21 Aug Finding the Best Version of Yourself
So what is the best version of yourself?
You don’t know…nor do I. I don’t know what the best version of myself is. I am unlikely to know what the best version of you is. What I do know now(ish), is the version(s) of me I do not like and do not want to be (let’s get one thing clear, you’ll not be getting a list of what it will take to become the best version of you…sorry)!
I am 51-years old. How would I know what the best version of me is! I have not lived the life to tell the tale of the various versions of me there has or will be. Is that for somebody else to do?
Even then, that would be their version of me…somebody else’s could be different. What I have become has and continues to change over time.
What I mean to myself and many others has also changed over time too. Have I been the best version of myself during this time? Probably not! I suspect I have had good moments and bad moments depending on who’s yardstick or measures you’d like to use or focus on.
What do you focus on? What aspects of me should I consider in understanding or becoming the best version of me? For me, one of the most rewarding aspects of owning who we are is that we develop a much clearer idea of what we can contribute.
Giving back to others through sharing ideas, time and skills is one of the highest expressions of who are or what we can embody. When we shift our focus to contribution, helping others we can express some of our true self in the most meaningful way possible.
Unfortunately, sometimes that brings a desire for belonging, acceptance and comparison.
That desire for belonging and acceptance doesn’t just lead to comparison. We also want people to like us and validate us. As a consequence, a lot of us seek validation over connection.
When we seek validation, we change things about ourselves to become more like who we think other people want us to be. This strategy might be successful, in that we might end up receiving the validation we wanted. It may not meet our need for belonging and acceptance. Why?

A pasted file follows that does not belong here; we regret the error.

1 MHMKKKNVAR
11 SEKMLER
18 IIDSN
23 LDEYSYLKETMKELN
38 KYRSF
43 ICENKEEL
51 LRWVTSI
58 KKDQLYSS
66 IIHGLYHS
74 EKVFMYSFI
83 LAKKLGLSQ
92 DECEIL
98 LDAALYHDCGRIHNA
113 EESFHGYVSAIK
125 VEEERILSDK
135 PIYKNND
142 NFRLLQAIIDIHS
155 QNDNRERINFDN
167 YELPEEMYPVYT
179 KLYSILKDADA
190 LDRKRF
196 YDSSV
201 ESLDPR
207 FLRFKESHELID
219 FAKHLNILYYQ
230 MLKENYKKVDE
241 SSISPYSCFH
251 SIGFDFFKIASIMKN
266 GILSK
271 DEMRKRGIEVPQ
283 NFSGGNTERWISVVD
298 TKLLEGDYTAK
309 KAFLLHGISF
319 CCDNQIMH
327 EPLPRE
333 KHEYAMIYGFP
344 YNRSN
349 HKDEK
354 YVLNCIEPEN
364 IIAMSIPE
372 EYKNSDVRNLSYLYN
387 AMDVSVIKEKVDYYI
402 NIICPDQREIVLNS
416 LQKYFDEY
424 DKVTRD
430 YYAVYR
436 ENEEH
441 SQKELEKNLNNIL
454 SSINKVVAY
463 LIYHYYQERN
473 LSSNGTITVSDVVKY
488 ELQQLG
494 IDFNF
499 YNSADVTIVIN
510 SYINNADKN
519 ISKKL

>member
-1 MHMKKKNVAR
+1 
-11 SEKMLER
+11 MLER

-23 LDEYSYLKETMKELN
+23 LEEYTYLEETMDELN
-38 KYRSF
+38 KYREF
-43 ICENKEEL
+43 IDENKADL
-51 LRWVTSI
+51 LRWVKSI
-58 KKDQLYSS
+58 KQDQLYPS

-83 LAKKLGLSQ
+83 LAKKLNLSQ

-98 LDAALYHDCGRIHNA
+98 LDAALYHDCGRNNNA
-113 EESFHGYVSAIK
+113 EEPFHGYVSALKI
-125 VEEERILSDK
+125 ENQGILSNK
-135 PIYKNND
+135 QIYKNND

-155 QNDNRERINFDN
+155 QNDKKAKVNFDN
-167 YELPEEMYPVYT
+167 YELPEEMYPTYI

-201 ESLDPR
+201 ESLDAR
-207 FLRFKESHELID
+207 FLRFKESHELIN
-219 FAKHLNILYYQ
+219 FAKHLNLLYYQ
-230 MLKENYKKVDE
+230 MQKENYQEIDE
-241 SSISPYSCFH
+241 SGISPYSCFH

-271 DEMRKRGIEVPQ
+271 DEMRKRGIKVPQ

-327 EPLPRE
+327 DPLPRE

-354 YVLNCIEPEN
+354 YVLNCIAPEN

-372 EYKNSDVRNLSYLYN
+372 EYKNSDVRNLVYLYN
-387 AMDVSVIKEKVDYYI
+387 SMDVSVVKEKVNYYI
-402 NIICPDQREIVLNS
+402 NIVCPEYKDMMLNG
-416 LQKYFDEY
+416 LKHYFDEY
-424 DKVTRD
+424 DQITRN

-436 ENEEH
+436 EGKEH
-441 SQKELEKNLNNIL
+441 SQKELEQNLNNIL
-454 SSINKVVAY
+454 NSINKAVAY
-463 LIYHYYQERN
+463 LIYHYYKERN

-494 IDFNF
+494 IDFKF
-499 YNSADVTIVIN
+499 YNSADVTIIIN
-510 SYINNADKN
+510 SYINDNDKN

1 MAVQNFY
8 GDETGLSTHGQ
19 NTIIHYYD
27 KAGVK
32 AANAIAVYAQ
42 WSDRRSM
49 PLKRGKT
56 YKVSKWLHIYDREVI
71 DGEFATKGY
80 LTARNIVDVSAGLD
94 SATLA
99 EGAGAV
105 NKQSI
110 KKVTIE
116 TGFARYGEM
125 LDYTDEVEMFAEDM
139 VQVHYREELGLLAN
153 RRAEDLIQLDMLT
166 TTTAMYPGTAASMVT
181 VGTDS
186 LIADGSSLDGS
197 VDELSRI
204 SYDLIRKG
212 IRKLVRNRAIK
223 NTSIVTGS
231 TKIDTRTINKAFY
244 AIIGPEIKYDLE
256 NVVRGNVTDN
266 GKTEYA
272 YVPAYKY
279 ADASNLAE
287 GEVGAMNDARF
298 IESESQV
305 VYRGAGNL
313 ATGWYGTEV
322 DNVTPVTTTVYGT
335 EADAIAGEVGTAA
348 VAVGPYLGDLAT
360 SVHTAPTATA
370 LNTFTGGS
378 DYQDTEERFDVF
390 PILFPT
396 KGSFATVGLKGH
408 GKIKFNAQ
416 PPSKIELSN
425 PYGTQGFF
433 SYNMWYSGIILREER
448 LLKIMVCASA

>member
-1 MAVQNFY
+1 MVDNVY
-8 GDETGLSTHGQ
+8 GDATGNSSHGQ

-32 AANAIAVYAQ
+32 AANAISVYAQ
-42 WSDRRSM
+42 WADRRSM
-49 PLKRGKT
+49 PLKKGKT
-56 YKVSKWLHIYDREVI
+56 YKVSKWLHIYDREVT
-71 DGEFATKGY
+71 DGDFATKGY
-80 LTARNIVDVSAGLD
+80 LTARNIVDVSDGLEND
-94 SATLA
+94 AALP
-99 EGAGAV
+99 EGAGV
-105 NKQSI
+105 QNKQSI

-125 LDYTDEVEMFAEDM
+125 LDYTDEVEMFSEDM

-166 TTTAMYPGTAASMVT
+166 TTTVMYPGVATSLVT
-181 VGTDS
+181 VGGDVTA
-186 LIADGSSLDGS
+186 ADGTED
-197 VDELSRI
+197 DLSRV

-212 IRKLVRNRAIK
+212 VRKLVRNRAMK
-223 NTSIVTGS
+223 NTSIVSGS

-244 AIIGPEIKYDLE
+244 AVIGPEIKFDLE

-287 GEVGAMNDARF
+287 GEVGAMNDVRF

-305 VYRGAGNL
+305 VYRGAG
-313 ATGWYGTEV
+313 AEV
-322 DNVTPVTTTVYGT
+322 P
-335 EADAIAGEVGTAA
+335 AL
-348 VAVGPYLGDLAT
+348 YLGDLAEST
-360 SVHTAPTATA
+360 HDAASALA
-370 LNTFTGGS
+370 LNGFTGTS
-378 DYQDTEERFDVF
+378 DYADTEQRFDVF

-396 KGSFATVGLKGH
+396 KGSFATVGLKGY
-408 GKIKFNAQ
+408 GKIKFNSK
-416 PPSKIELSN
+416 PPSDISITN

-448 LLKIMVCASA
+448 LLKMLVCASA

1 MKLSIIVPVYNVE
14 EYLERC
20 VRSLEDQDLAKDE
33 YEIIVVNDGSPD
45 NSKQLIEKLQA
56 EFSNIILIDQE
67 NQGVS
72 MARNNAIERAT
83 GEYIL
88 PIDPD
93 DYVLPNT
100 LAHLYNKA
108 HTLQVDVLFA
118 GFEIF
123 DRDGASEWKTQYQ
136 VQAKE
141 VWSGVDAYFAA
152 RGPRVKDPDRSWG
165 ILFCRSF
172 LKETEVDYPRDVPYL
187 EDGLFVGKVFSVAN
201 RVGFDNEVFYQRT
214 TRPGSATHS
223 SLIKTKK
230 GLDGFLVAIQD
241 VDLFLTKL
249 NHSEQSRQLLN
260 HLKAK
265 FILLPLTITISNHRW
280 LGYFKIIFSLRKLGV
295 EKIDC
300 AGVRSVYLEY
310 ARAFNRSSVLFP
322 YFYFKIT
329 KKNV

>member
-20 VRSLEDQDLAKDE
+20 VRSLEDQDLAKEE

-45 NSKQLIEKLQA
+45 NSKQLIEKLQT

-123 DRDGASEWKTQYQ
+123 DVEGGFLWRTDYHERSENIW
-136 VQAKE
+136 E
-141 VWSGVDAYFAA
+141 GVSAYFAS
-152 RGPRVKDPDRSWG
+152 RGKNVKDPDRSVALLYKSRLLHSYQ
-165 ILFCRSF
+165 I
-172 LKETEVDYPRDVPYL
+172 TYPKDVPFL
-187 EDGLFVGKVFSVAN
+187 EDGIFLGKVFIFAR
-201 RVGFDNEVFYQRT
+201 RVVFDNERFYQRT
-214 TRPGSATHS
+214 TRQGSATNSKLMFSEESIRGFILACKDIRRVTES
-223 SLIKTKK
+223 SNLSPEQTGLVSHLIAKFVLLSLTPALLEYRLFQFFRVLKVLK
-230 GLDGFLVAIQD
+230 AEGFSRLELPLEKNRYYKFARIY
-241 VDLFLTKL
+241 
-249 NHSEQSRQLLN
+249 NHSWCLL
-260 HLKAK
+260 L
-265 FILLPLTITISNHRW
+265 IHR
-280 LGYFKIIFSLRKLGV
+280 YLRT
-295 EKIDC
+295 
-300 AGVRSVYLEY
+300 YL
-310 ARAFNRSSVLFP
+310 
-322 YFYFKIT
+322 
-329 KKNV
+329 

Because we know deep down that the person being validated isn’t us—it’s who we’re pretending to be. What does meet our need for belonging and acceptance is connection. Connection requires us to take a risk.
When we focus on connection, reaching out, befriending, we detach ourselves from the need to be validated right now. Instead, we build a foundation where we can see other people for who they are and vice versa. When we prioritise connection, we won’t receive validation every time, that’s fine by me, as the connection is generally going to be far more genuine and fulfilling.
As such, who we surround ourselves to, the people, teams, gangs, friends, family members, colleague and tribes we associate with has a huge impact on our journey towards becoming who we are. Ideally, we want to create a ‘tribe’ filled with people who will support our quest, even join us.
During our journey, we may encounter different kinds of supporters. These are true believers, confidantes, helpers and messengers.
We want to aim to have a combination of all in our tribe. Then there is a final category, the naysayers, who try to undermine and stall our journeys.
To answer the question, what is the best version of myself, I ask myself the following:
- Who makes up my tribe?
- What kind of supporters do you have?
- How much time and energy do I spend with them
- How much time and energy do I spend on naysayers?
- What do I do to from my tribe to build who I am or who I want to be?
I generally find the answers to these have a bearing on who I am and what I am…or ought to be.
However, due to our neurological wiring, we still experience that drive to fit in and evaluate ourselves compared to others. The fact that we compare ourselves with other people doesn’t matter as much as what we do with those comparisons.
When we compare ourselves to people who are a few steps ahead of us in life, we have two choices. We can berate ourselves, wonder what’s wrong with us, and question our worth. Or, we can explore what our comparison is telling us. Dwell on the uncomfortable qualities, desires and needs that we disown and deny.
The things that annoy us most about ourselves or what we believe others think of us – usually a reflection of the things we refuse to own in ourselves. Or we could reflect/compare positively and helpfully.
Just as the behaviours and qualities in others that annoy us are a reflection of the things we do not own in ourselves, the things we compare ourselves to in others are usually a reflection of our unacknowledged potential. We see in them what we have yet to see in ourselves, and that’s what we connect with. Once we know this, we can use comparison to our advantage.
We can start looking for the underlying needs and desires. We can get curious about what our comparison is really telling us.
Most of all, we can start to dream bigger and expand our sense of what’s possible in our own lives….become the “best version of ourselves).